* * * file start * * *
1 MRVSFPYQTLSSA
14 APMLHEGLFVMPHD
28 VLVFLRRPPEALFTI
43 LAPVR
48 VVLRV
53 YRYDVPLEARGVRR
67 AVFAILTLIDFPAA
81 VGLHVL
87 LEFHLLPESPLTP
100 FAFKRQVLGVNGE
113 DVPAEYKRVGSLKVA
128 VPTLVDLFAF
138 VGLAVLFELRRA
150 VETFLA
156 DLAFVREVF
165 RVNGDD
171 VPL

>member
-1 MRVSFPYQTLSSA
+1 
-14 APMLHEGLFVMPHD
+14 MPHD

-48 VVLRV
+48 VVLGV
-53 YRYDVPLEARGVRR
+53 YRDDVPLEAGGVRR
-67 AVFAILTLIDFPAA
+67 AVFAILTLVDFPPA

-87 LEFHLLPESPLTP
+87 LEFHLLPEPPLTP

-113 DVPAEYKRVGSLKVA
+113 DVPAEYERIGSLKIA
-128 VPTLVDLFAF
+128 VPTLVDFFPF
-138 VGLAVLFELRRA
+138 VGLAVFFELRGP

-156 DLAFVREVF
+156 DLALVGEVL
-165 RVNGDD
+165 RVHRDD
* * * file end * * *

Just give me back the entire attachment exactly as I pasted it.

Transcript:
1 MRVSFPYQTLSSA
14 APMLHEGLFVMPHD
28 VLVFLRRPPEALFTI
43 LAPVR
48 VVLRV
53 YRYDVPLEARGVRR
67 AVFAILTLIDFPAA
81 VGLHVL
87 LEFHLLPESPLTP
100 FAFKRQVLGVNGE
113 DVPAEYKRVGSLKVA
128 VPTLVDLFAF
138 VGLAVLFELRRA
150 VETFLA
156 DLAFVREVF
165 RVNGDD
171 VPL

>member
-1 MRVSFPYQTLSSA
+1 
-14 APMLHEGLFVMPHD
+14 MPHD

-48 VVLRV
+48 VVLGV
-53 YRYDVPLEARGVRR
+53 YRDDVPLEAGGVRR
-67 AVFAILTLIDFPAA
+67 AVFAILTLVDFPPA

-87 LEFHLLPESPLTP
+87 LEFHLLPEPPLTP

-113 DVPAEYKRVGSLKVA
+113 DVPAEYERIGSLKIA
-128 VPTLVDLFAF
+128 VPTLVDFFPF
-138 VGLAVLFELRRA
+138 VGLAVFFELRGP

-156 DLAFVREVF
+156 DLALVGEVL
-165 RVNGDD
+165 RVHRDD